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Bankrupting nature: Denying our planetary boundaries

Bankrupting nature

By Anders Wijkman & Johan Rockstrom
Published by Routledge
Website: www.routledge.com
2012, 206pp, ISBN 978 0 415 53969 (Hb) PRICE £24.99

Living within boundaries is something that most people learn to do from an early age, recognizing and avoiding physical, health, social and financial risks. Bankrupting nature describes nine planetary boundaries that we should be aware of if we are to live in harmony on Earth. The authors also examine why society persists in lifestyles that imminently risk very great harm to civilization. One of the co-authors, Johan Rockstrom, is Executive Director of the Stockholm Resilience Centre where he and his colleagues have studied the planetary boundaries, including several of particular significance to agriculture.

Agriculture affects and is affected by almost all the biophysical processes that comprise these boundaries: land systems, nitrogen and phosphorus cycles, chemical pollution, freshwater use, biodiversity loss and climate change among them. Indeed, in the face of rapidly rising demand for food, agronomists and policymakers must resolve the paradox "that agriculture is the sector of the economy that contributes most to climate change: around a third of greenhouse gas emissions originate from agriculture and are therefore directly related to what we eat. At the same time agriculture is the first sector to be hit by climate change." However, effecting change in practices is difficult as: "humanity faces a host of problems, not least our ingrained habitual patterns, narrow economic interests and - both in terms of climate and ecosystems - the fact that we do not thoroughly comprehend what is at stake."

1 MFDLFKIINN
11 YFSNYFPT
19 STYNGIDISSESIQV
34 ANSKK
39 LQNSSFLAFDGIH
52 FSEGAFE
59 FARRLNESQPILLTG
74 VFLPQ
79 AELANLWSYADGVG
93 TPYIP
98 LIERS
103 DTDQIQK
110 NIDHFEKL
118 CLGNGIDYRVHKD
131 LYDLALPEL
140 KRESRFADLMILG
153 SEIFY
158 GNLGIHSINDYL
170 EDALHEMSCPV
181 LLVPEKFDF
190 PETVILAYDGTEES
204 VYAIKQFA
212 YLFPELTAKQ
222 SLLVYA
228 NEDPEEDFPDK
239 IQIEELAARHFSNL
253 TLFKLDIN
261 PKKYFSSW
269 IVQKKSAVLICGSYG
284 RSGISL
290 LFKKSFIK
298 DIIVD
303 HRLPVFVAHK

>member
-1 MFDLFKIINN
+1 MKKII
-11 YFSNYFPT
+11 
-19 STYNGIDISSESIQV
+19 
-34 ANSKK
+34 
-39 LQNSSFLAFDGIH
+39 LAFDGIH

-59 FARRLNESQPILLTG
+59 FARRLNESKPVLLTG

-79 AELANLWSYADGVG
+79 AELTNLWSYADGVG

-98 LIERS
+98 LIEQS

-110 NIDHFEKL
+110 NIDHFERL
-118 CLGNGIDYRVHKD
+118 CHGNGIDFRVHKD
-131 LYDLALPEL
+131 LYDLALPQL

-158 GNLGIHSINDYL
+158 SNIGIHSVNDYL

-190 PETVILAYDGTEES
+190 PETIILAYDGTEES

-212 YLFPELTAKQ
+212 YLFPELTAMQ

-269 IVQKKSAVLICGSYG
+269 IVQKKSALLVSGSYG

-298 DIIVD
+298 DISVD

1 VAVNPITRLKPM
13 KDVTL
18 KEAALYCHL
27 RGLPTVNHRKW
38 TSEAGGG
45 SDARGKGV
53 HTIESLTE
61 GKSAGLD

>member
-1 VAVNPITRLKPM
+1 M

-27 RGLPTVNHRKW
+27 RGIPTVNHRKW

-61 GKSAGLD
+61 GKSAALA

Politicians, economists and the media are criticised by the authors for their failure to alert the public to the unsustainability of current economic paradigms and lifestyles and for deliberately obscuring and confusing their likely causes and effects. Anders Wijkman, eight years a member of the Swedish parliament and ten years a Member of the European Parliament, was clearly disillusioned by his experience and questions "whether today's political system is at all prepared to take on the long-term challenges posed by globalisation, population growth, climate change and the over-consumption of both finite and renewable resources." As for economists and the media, the authors write, "Our society has long been built on the myth of endless growth," and they decry the focus on growth and the use of GDP as measures of economic and social wellbeing. "The degradation of important ecosystems and the loss of biodiversity and an increasingly unstable climate are at least as serious a mortgage on the future as financial debt. But few commentators bring up this dimension." And, "Few decision-makers seem to care that we are eating into the future by degrading natural capital and ecosystem services and destabilizing the climate system."

Modern industrial agriculture is the biggest user of freshwater and is totally dependent on oil (cultivation, transport, irrigation and agrochemicals), and natural gas (nitrogen fertilizer). The doubling of cereal yields achieved by the Green Revolution was possible because of ample supplies and modest costs of these inputs; with much increased demand, rising costs and diminishing supplies, new approaches are necessary if the extra billions are to be fed in the next decades.

The authors' opening statement in Bankrupting nature is, "Our ambition is to….critically examine the relationship between human beings and nature and the threats we pose to the complex natural systems on Earth that are the preconditions of life." Their conclusions deserve to be discussed and incorporated into new policies and practices.

Date published: July 2013


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